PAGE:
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Saturday’s game against Arkansas State dredges up some unpleasant memories of the Wolf Pack’s Big West Conference years. The Red Wolves and Wolf Pack, don’t forget, were Big West competitors for four seasons (1993-95 and 1999). Don’t get me wrong. The Wolf Pack, a Big West member from 1992-99, had some terrific players, coaches, seasons and, yes, even bowl games during those years. You could argue the 18-15 Las Vegas Bowl win over Ball State in 1996 is the greatest Pack bowl game ever. But the overall Big West experience for the Pack was a negative. The Pack couldn’t get out of that league fast enough by the end of the decade. The conference seemingly was always in a state of chaos. It forced Pack fans to get excited over fake rivalries against faraway schools like Northern Illinois, Louisiana Tech, Southwest Louisiana, North Texas and Arkansas State. The Big West experience was just an ugly wake-up call that taught everyone in Northern Nevada Pack football was now forever trapped in the money grab world of Division I-A college football. The conference would eventually dry up after the 2000 season (to nobody’s regret) and all it did was make Pack fans long for the wild, wonderful and meaningful Big Sky Conference and Division I-AA playoff days.

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The Wolf Pack is 5-10 in bowl games, 4-9 since jumping to Division I-A. It has lost seven of its last nine bowl games. Bowl games are simply not worth all of the extra work and headaches they create for everyone involved. Far more often than not, they’re just a reminder your favorite team had a disappointing or mediocre season (like Nevada-Arkansas State). They’re exhibitions created simply to fill television programming schedules and satisfy sponsors who have money to throw away. The NCAA sells its soul to those sponsors and, for some reason, allows those attention-greedy sponsors to shower players with expensive gifts during bowl weeks. It’s time the NCAA treats these games for what they are. Exhibitions. You know, as if they’re a mid-March San Francisco Giants-Oakland A’s game in Arizona. The NCAA shouldn’t count the exhibition bowl game win or loss in the team’s actual record. That will put these games in their proper perspective. The Pack will no doubt make a big deal on Saturday if victorious because it will be their eighth win of the year. Is it really such an accomplishment to win eight of 13 games? If the Wolf Pack men’s basketball team loses five of 35-40 games this year, we will have to take all sharp objects away from coach Eric Musselman.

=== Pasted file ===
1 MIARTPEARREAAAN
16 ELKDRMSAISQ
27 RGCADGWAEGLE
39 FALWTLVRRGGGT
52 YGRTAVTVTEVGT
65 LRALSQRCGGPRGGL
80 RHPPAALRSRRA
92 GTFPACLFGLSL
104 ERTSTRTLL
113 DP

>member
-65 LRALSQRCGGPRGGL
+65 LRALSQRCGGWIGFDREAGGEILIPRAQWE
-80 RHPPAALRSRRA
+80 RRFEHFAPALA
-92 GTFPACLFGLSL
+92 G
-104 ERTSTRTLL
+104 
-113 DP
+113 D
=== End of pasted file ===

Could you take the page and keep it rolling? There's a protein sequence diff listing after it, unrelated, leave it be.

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Musselman, by the way, should be the frontrunner right now for national coach of the year. And it shouldn’t even be close. Yes, the Wolf Pack was supposed to be good this year. But that’s what makes the 12-0 record even more remarkable. There’s nothing like unreasonable expectations to foul up a season. The Pack hasn’t been able to sneak up on anybody this year. It has taken everyone’s best shot and knocked everyone out. USC, for example, treated a close loss to the Pack this season as if it was a positive for its program. That’s USC of the Pac-12, by the way. That’s how lofty the expectations are on this Pack team. And Musselman and the Pack have exceeded those expectations.

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There’s a good chance the Oakland Raiders have played their last game in Oakland. The Raiders’ new stadium in Las Vegas won’t be ready until the start of the 2020 season so where will the team play in 2019, if it isn’t Oakland? How about Mackay Stadium? Don’t laugh. Musselman University could probably squeeze 35,000 or so seats inside The House that Chris Ault Built and, well, 35,000 fans is plenty for the Raiders right now. It would also establish the Raiders in their new home state and maybe convince the Raiders Reno is the perfect place to train every July and August. Diehard Raider fans from Northern California could easily travel to the games in Reno. The Raiders could also continue to practice in Northern California and just travel to Reno for the home games if they want. The Chargers currently play in the 28,000-seat (or so) Stub Hub Center in Los Angeles while they (and the Rams) wait for their new stadium to be finished. Why not Mackay for the Raiders?